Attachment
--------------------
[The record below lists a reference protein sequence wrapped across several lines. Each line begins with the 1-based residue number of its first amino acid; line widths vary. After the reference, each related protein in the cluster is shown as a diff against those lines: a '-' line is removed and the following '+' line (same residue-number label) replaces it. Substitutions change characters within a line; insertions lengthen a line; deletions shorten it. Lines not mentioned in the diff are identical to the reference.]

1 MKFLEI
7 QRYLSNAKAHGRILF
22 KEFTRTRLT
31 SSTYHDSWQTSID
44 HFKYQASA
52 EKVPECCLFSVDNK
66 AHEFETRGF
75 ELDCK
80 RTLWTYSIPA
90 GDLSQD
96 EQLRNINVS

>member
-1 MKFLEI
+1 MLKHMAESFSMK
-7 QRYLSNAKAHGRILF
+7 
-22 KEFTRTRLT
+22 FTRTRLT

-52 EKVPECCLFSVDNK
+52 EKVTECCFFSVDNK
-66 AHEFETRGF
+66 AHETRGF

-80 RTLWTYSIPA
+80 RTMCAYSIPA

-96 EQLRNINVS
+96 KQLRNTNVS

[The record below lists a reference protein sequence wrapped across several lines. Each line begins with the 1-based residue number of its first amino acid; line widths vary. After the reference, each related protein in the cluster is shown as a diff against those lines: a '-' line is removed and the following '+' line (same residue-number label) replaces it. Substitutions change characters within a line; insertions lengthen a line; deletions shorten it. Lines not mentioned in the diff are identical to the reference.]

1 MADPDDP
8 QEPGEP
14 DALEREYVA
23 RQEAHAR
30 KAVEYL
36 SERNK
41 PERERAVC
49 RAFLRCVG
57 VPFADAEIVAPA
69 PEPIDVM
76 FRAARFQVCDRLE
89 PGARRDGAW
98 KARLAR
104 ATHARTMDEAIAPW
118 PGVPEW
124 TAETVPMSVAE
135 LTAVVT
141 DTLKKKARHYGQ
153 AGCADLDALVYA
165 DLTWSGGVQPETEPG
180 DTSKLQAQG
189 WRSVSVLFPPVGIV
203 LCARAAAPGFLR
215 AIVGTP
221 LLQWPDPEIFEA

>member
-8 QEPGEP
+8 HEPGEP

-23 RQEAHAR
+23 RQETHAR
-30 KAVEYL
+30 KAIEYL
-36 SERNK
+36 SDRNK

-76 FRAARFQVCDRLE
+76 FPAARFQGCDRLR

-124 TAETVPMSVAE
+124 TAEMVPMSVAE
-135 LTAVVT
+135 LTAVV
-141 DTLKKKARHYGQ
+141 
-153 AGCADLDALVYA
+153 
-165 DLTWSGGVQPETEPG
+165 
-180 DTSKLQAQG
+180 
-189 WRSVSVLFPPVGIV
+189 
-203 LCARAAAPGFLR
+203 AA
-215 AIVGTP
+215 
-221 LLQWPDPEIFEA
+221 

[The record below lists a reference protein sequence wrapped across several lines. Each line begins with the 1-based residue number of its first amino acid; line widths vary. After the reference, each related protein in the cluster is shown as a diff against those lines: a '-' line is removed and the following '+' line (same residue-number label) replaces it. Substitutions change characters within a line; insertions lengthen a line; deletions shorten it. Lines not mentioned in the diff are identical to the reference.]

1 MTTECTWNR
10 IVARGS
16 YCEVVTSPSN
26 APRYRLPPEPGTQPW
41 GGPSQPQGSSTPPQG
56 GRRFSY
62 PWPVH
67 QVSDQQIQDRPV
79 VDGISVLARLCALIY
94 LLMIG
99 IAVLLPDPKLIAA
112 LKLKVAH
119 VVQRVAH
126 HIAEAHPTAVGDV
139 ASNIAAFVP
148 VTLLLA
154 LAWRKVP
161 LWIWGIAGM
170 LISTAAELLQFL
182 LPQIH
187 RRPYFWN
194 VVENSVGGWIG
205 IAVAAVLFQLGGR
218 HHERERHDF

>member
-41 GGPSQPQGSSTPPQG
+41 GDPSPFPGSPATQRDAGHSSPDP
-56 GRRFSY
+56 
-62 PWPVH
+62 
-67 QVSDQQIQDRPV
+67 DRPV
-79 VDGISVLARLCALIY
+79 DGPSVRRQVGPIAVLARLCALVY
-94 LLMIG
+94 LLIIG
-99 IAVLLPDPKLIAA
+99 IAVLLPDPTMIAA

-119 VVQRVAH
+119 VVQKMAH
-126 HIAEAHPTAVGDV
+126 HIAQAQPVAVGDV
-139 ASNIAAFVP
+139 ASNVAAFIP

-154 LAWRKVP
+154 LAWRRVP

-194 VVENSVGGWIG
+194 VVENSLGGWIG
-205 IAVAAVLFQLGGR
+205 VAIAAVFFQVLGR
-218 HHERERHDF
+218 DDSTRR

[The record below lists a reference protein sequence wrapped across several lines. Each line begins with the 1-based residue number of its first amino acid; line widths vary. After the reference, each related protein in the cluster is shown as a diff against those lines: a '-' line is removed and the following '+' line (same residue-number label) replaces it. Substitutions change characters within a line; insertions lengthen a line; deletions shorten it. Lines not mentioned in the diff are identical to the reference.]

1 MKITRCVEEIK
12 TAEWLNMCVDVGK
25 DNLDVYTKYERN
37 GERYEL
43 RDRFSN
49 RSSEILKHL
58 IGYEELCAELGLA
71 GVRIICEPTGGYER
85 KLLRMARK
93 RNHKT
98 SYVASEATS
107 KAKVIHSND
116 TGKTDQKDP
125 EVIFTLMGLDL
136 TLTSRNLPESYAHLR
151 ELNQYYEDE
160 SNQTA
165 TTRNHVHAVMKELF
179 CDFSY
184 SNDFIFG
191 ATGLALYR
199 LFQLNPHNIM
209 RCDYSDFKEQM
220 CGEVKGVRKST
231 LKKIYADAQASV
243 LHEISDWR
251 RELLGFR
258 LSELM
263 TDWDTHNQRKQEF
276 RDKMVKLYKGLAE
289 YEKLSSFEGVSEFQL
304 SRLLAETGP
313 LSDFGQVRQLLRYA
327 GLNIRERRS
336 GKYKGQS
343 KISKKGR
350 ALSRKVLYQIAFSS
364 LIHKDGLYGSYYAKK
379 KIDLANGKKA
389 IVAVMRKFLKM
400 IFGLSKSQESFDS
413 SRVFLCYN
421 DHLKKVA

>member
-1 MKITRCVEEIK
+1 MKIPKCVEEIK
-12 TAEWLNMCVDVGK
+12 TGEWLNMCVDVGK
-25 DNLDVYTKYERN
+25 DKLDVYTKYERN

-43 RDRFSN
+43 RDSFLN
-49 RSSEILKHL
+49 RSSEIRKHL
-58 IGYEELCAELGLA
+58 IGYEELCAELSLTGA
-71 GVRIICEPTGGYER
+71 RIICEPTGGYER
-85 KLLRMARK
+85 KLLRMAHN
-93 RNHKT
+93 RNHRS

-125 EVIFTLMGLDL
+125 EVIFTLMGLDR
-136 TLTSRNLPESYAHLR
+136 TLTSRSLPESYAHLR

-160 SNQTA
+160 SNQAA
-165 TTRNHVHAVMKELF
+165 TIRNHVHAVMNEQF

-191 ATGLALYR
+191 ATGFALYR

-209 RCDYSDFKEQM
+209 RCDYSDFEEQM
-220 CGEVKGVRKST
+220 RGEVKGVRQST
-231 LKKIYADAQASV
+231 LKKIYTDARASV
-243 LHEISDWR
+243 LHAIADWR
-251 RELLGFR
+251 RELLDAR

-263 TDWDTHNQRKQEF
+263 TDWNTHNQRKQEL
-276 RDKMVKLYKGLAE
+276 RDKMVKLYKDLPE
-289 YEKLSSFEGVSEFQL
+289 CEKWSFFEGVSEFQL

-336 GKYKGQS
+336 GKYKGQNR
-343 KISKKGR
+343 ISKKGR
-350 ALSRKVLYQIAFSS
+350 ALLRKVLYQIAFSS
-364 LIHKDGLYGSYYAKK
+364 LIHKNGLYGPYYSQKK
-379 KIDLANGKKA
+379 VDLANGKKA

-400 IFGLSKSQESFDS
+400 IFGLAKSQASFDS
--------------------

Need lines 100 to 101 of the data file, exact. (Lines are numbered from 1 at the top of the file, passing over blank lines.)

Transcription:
139 ASNIAAFVP
148 VTLLLA